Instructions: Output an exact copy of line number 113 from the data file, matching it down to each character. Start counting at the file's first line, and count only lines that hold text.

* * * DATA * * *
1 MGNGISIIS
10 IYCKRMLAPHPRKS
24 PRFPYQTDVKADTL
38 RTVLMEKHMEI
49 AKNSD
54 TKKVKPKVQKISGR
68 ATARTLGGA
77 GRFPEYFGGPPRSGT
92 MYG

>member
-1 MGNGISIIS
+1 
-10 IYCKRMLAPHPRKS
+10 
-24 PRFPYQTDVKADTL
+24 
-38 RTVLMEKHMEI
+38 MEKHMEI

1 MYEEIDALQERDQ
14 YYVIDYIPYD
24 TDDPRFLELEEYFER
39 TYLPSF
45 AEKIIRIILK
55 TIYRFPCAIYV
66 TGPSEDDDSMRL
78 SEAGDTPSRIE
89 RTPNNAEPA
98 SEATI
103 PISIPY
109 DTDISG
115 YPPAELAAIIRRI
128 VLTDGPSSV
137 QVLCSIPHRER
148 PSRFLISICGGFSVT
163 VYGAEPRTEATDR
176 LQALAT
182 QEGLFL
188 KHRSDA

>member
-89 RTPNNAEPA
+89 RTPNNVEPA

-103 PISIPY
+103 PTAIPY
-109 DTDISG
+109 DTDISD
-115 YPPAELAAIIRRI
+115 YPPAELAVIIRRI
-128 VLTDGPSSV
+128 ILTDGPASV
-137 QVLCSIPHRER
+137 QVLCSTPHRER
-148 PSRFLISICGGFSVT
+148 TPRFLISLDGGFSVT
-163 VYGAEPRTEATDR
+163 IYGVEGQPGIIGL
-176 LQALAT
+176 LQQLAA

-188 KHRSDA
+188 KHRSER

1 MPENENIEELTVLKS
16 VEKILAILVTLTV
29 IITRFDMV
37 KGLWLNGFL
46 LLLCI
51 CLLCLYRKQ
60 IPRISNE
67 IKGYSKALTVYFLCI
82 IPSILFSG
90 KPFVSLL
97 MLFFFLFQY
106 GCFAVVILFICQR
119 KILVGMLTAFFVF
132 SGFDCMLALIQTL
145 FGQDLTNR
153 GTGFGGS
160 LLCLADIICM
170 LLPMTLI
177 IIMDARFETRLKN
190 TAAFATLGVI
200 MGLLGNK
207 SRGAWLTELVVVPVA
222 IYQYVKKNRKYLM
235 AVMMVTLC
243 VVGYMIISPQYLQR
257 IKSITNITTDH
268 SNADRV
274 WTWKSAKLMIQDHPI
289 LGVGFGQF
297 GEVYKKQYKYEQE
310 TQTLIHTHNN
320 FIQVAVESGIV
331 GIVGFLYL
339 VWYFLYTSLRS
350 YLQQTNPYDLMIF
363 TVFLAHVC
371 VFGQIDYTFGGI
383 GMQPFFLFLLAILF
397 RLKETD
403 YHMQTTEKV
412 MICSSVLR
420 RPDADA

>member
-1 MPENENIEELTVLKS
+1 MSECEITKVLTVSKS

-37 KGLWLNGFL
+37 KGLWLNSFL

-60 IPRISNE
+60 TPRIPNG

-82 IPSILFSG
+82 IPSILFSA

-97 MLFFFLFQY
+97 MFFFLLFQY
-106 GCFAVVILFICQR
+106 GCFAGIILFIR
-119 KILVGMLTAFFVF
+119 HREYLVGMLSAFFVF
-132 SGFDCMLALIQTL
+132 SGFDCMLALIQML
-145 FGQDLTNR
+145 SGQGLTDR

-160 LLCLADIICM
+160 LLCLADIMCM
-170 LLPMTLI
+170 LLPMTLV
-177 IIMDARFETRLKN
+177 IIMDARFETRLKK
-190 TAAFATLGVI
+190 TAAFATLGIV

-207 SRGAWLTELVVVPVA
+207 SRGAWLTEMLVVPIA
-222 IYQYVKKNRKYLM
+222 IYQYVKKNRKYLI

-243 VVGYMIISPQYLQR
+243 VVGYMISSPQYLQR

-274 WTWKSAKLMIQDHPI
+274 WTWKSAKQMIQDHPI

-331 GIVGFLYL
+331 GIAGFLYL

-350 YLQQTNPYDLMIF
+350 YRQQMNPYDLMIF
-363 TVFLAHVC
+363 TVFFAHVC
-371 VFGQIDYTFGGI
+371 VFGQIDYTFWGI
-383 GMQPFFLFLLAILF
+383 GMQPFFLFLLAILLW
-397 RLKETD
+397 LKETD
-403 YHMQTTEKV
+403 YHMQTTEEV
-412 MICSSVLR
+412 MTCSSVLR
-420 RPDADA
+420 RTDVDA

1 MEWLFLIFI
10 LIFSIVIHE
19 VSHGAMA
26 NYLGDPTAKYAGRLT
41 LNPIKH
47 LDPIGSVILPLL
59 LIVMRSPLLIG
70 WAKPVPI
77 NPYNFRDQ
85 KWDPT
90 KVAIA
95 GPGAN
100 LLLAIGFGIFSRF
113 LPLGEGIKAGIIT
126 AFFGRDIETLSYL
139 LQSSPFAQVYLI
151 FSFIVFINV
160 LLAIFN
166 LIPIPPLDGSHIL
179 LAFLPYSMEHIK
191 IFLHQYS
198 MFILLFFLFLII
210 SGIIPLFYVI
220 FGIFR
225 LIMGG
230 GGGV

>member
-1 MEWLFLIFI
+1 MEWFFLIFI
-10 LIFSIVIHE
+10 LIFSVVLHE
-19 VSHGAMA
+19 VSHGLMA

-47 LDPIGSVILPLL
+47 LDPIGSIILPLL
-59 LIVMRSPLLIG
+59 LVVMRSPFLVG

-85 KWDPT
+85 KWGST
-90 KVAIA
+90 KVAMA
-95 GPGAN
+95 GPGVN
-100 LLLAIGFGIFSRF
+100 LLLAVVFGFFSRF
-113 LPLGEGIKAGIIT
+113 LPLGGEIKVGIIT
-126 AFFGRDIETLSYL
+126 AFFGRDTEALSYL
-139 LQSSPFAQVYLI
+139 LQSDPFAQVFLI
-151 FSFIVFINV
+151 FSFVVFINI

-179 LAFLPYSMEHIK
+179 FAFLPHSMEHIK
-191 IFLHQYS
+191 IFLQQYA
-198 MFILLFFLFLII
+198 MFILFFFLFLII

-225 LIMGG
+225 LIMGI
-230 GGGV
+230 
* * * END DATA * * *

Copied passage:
-106 GCFAVVILFICQR